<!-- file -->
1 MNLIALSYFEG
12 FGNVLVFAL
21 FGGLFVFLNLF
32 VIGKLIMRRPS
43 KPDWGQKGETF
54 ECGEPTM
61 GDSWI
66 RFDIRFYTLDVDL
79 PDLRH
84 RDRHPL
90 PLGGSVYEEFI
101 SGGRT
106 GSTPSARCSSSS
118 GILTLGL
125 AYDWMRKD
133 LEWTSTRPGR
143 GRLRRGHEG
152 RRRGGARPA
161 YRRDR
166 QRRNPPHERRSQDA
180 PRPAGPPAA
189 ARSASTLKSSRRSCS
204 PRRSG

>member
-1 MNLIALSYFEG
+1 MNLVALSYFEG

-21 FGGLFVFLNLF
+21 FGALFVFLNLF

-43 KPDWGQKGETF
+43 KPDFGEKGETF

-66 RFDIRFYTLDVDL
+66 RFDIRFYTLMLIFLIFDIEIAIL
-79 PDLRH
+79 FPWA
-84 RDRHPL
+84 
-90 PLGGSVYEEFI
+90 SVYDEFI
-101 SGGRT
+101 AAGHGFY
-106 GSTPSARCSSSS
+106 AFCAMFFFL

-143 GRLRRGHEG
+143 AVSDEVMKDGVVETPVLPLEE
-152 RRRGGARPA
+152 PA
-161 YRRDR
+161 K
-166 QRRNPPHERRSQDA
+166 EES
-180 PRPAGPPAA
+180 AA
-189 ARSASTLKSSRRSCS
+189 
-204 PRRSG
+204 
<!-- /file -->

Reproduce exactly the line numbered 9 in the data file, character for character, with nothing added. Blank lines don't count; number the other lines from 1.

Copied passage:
79 PDLRH